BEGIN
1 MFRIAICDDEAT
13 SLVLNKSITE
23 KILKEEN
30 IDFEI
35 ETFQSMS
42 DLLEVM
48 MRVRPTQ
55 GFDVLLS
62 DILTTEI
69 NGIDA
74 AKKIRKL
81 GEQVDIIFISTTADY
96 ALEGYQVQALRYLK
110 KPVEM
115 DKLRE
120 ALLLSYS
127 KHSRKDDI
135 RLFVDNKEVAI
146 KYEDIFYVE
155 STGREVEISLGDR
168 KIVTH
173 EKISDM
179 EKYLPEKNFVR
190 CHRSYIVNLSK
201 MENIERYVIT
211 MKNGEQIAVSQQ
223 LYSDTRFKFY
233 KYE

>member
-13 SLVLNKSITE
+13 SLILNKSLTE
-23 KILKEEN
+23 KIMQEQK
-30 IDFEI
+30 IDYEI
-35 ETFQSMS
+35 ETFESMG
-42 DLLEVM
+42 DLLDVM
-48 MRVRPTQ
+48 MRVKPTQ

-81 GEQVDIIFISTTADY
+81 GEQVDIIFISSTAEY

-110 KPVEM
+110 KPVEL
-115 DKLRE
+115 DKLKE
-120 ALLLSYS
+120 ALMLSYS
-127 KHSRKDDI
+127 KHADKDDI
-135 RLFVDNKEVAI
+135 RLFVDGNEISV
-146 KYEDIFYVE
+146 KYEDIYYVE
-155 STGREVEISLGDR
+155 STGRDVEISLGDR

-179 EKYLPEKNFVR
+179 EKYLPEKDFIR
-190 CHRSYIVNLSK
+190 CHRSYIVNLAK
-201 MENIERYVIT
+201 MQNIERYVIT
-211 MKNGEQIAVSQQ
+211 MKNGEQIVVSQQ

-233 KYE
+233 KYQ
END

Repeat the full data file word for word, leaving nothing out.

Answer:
1 MFRIAICDDEAT
13 SLVLNKSITE
23 KILKEEN
30 IDFEI
35 ETFQSMS
42 DLLEVM
48 MRVRPTQ
55 GFDVLLS
62 DILTTEI
69 NGIDA
74 AKKIRKL
81 GEQVDIIFISTTADY
96 ALEGYQVQALRYLK
110 KPVEM
115 DKLRE
120 ALLLSYS
127 KHSRKDDI
135 RLFVDNKEVAI
146 KYEDIFYVE
155 STGREVEISLGDR
168 KIVTH
173 EKISDM
179 EKYLPEKNFVR
190 CHRSYIVNLSK
201 MENIERYVIT
211 MKNGEQIAVSQQ
223 LYSDTRFKFY
233 KYE

>member
-13 SLVLNKSITE
+13 SLILNKSLTE
-23 KILKEEN
+23 KIMQEQK
-30 IDFEI
+30 IDYEI
-35 ETFQSMS
+35 ETFESMG
-42 DLLEVM
+42 DLLDVM
-48 MRVRPTQ
+48 MRVKPTQ

-81 GEQVDIIFISTTADY
+81 GEQVDIIFISSTAEY

-110 KPVEM
+110 KPVEL
-115 DKLRE
+115 DKLKE
-120 ALLLSYS
+120 ALMLSYS
-127 KHSRKDDI
+127 KHADKDDI
-135 RLFVDNKEVAI
+135 RLFVDGNEISV
-146 KYEDIFYVE
+146 KYEDIYYVE
-155 STGREVEISLGDR
+155 STGRDVEISLGDR

-179 EKYLPEKNFVR
+179 EKYLPEKDFIR
-190 CHRSYIVNLSK
+190 CHRSYIVNLAK
-201 MENIERYVIT
+201 MQNIERYVIT
-211 MKNGEQIAVSQQ
+211 MKNGEQIVVSQQ

-233 KYE
+233 KYQ